Milan 2016 – A Truly Exceptional Exposition

The highlight of my year is the Milan Furniture Fair in April and this year marked my 28th consecutive visit – and what a fair. The last five Salones have been marked by a reduction in investments with most manufacturers spending less as a result of the effects of the Global Financial Crisis.

However 2016 brought us a surprising wealth of new products and designs which captured the imaginations of what appeared to me to be record numbers of visitors and exhibitors. Along with the Furniture Fair the Biennial events for Bathroom and Kitchen design made it doubly interesting for me and the wealth of new design and technical development makes it impossible for me to do justice to what was a truly great exposition. For this reason I will touch on just a few of the designs and technical advances which took my eye in particular.

The Kitchen stands in particular were special this year and the return of Arclinea to the fair after a five year absence was by far the best of the show for me.

The display of the new technical Steelio finishes that Arclinea have introduced in black, bronze & champagne had crowds of visitors watering at the mouth. The Steelio Stainless Steel physical vapour deposition process is a treatment which uses a special technology to fix colour in steel by means of the evaporation of titanium molecules.The treatment gives steel greater hardness and resistance to wear. An eco-friendly process that guarantees complete safety in contact with foodstuffs.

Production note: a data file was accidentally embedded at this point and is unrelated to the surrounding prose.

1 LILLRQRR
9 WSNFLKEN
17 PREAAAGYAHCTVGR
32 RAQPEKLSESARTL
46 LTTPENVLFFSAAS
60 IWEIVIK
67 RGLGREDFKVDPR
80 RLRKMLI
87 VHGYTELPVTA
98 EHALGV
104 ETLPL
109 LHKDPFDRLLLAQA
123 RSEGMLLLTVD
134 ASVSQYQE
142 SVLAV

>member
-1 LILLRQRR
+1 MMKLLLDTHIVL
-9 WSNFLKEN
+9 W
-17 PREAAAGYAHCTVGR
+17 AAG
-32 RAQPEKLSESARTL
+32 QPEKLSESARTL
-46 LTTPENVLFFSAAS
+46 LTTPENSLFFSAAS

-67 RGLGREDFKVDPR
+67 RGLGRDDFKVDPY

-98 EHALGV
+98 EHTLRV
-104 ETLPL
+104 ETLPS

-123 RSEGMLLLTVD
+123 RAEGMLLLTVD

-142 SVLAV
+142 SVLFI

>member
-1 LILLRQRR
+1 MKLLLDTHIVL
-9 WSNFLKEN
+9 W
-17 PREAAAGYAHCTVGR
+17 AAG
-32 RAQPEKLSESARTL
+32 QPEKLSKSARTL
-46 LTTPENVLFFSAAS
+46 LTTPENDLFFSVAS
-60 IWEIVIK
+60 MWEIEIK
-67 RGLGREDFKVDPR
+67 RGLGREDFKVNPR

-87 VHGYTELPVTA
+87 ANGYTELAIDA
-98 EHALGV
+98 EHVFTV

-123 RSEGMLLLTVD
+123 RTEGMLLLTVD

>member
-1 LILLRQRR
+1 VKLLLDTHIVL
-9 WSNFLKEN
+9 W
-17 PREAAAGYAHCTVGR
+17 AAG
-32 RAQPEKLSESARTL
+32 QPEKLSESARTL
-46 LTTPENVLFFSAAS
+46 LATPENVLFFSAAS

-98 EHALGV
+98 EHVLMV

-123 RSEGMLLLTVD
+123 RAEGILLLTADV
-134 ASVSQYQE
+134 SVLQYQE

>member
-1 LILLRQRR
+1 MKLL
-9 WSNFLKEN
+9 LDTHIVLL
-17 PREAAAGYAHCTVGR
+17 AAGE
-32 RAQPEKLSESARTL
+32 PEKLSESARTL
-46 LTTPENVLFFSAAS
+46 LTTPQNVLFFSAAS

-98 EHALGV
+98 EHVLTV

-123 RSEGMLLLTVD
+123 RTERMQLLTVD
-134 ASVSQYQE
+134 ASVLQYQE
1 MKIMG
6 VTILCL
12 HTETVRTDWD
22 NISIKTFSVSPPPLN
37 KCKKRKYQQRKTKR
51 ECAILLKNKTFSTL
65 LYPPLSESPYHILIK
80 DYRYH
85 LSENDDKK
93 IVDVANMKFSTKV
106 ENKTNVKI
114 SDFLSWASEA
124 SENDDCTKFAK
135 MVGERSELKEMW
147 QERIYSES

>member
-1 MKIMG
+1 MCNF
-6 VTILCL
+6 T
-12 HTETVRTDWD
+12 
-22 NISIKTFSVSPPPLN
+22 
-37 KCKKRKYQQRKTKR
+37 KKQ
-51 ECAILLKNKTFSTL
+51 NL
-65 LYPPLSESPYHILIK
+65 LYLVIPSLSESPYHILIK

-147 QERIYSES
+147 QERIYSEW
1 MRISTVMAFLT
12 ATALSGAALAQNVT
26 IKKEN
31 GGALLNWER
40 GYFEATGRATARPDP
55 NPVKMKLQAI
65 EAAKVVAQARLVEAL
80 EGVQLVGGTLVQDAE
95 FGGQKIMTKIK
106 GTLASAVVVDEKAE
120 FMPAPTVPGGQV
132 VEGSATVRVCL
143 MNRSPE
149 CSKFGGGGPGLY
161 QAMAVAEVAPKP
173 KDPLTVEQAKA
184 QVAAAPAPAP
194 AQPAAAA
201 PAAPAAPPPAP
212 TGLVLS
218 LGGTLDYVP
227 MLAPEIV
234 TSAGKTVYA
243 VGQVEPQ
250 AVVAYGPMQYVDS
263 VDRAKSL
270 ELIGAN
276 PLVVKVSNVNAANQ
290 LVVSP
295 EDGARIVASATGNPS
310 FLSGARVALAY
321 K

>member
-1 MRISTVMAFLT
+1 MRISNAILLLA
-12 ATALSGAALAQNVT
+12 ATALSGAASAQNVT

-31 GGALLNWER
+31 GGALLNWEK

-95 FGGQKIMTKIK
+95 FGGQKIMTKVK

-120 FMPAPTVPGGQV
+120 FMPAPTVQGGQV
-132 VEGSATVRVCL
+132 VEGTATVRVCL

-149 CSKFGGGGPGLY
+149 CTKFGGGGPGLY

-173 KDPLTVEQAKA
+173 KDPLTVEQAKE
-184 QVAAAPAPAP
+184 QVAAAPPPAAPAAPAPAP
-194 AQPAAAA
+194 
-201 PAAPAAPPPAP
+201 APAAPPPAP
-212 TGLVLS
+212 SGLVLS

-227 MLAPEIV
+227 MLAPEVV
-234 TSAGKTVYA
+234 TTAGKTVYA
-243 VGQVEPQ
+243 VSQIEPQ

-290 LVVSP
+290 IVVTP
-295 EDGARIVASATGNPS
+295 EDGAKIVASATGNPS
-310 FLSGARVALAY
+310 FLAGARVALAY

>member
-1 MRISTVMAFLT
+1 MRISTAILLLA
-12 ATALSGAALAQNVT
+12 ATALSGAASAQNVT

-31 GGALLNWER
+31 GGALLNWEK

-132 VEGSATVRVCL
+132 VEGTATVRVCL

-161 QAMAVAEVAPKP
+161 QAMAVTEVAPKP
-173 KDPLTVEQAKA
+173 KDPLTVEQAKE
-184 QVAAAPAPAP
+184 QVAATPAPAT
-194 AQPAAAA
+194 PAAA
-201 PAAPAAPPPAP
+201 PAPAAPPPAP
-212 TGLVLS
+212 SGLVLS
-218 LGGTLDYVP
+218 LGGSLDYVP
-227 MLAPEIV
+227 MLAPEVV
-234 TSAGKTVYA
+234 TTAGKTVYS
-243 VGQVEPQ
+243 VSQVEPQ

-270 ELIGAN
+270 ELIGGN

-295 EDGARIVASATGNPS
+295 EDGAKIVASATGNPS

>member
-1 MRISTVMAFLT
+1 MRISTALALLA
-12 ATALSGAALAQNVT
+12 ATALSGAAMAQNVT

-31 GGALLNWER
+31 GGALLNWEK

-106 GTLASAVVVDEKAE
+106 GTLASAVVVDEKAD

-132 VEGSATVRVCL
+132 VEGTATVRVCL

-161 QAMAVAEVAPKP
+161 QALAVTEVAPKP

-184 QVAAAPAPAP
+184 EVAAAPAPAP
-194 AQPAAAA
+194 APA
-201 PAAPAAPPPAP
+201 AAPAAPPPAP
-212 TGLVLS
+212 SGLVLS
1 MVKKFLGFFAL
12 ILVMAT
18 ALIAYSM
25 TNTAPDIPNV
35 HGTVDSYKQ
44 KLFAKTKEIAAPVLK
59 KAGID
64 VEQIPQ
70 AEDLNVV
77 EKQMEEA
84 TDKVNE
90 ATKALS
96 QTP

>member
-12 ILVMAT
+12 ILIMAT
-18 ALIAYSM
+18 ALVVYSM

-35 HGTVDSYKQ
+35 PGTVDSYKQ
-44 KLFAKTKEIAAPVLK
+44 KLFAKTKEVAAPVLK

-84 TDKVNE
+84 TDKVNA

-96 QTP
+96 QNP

The new kitchen by Antonio Citterio for Arclinea was a clear favourite. ‘Principia’ utilises a clever range of bi-fold and flush sliding doors finished in beautiful new veneers and glass options encased in gold mesh to provide a stunning uniform and symmetrical look to the kitchen, hiding appliances, sinks and preparation bench space until required.

I was also very impressed with the Team7 K7 kitchen with their patented height adjustment technology. The entire island top, complete with cooktop can be adjusted from 740mm (dining height) to 1100mm (full bar height) with the push of a button.

Bathroom manufacturers also excelled this year with some beautiful new bath and basin/vanity combinations, however from a technology viewpoint Flaminia definitely took the top spot in my view. The flush toilet has been around in its present form for over fifty years with not a huge amount of development.

Enter “Goclean” from Flaminia a rimless toilet bowl which prevents the accumulation of dirt and the proliferation of germs and bacteria. Imagine no more “Germy Jims under the Rim”, because the rim no longer exists and the old “flushing ring” is no longer needed thanks to the powerful patented rear flushing system which clears the entire bowl in a few seconds.


Equally the furniture manufacturers were outstanding this year with two undoubted future classic sofas being released by my two favourite designers and good friends – Antonio Citterio and Patricia Urquiola.

Firstly the ‘Edouard’ Sofa from B&B Italia by Citterio is a family of innovative padded furniture endowed with powerful aesthetic and functional charm designed to create restful areas that suit both the space available and personal taste. The system offers two back heights, namely 90 cm for the armchair and sofas, and 75 cm for the sectional elements. The slight boomerang design of the sofas allows more intimate conversation and the smaller frame widths make this ideal for smaller apartment living